This year, for the first time, the World Anti-Doping Agency released a gender breakdown of PED violations. According to the data, more than four times as many male athletes tested positive for PED than female athletes. But this number seems to suggest that women are far less likely to turn to performance enhancing drugs, which may not be the whole story.
Measured against relative performances gains, there is actually little basis for the argument that women are less likely to use PEDs. Because women have lower baseline levels, they often benefit more from small doses of steroids, which gives them a greater boost in performance. “For females, the effects of anabolic steroids are greater, and the old files of the German Democratic Republic have shown that their official doping plan targeted females, as those effects had more impact than they did on their male counterparts,” says Olivier de Hon, scientific expert at the Anti-Doping Authority of The Netherlands.
“We know that the win-at-all-costs culture exists in all sport, at all levels," says Annie Skinner, a spokeswoman for the United States Anti-Doping Association. "The temptation to use performance-enhancing drugs to cheat your competitor isn’t limited by gender.”
Instead, the differentiation may come down to a flaw in the testing pool. WADA technical documents specifically outline the selection of athletes for testing using, “an all inclusive assessment of risk of a sport or discipline in relation to doping that considers a wide range of risk factors in addition to physiological risk. Such factors may include doping history, financial gain, gender, age, status of the sport within a country, etc.” In other words, testing is focused on those athletes that are deemed statistically more likely to dope. Under this formula, female athletes have been labeled as lower risk, meaning they aren’t tested as often as men, explains Daniel Eichner, president of the Sports Medicine Research and Testing Laboratory, a WADA accredited lab. When asked to comment, a WADA representative offered only: "Our statistics do not identify tests by male and female athletes."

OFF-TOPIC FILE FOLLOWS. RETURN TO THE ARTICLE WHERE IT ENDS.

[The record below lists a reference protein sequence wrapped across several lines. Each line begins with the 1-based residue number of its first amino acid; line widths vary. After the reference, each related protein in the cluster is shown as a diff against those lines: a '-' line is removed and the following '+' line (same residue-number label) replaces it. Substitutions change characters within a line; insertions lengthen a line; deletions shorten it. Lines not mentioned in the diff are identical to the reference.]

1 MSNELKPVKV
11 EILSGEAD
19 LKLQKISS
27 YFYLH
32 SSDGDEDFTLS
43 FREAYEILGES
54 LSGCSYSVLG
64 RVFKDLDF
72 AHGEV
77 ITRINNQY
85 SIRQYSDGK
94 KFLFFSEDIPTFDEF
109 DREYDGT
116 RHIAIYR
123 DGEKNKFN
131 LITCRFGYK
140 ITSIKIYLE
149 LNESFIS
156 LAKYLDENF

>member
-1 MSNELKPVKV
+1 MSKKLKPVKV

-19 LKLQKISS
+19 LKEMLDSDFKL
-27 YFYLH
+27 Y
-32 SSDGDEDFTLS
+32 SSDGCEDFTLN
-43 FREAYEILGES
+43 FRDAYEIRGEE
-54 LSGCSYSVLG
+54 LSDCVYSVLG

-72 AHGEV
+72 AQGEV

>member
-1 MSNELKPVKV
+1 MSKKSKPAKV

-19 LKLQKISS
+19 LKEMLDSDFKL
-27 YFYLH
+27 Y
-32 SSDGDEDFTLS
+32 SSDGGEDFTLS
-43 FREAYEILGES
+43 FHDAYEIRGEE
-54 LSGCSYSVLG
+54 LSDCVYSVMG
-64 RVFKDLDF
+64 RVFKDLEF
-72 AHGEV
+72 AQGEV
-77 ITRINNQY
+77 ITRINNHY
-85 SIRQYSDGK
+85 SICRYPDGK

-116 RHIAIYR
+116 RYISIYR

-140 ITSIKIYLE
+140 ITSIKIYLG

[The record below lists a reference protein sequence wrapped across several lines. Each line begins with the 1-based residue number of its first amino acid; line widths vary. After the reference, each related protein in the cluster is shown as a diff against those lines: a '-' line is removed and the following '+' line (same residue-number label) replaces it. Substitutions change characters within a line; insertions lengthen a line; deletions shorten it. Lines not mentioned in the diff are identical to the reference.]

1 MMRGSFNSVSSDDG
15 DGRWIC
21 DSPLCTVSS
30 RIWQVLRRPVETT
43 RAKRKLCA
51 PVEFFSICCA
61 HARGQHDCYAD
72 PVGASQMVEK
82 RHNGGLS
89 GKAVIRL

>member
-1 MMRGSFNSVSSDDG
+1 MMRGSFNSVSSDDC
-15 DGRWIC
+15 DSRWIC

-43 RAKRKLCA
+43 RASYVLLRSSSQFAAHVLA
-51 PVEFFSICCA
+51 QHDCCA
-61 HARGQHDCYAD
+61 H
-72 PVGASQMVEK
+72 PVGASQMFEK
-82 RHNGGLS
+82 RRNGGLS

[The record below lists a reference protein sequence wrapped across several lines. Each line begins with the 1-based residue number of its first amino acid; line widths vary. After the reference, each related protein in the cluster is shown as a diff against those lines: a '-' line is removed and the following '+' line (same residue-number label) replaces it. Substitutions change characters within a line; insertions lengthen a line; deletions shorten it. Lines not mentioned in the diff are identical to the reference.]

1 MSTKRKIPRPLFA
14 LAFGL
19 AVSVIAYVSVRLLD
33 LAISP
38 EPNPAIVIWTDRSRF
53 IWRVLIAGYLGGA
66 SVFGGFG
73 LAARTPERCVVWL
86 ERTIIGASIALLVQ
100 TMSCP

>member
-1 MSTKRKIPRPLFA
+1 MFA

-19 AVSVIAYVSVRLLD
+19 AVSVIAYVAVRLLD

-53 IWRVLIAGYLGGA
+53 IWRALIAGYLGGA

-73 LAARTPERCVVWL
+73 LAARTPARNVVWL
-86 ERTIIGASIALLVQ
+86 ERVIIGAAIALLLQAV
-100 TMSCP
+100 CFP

Of course, news that female athletes are doping isn’t a surprise. Just as the IAAF documents indicate that doping among World Championship and Olympic track and field athletes is far more widespread than previously thought, recent high profile positive tests—including three-time Chicago Marathon champion Liliya Shobukhova and three-time Boston Marathon winner Rita Jeptoo—suggest that female athletes may be doping at similar rates to their male counterparts.
“We know that the win-at-all-costs culture exists in all sports, at all levels, and that the temptation to use performance-enhancing drugs to cheat your competitor isn’t limited by gender,” says Annie Skinner, a spokeswoman for the United States Anti-Doping Association. Which means that as long as there is a desire to win, doping will be continue to be a problem among both men and women.
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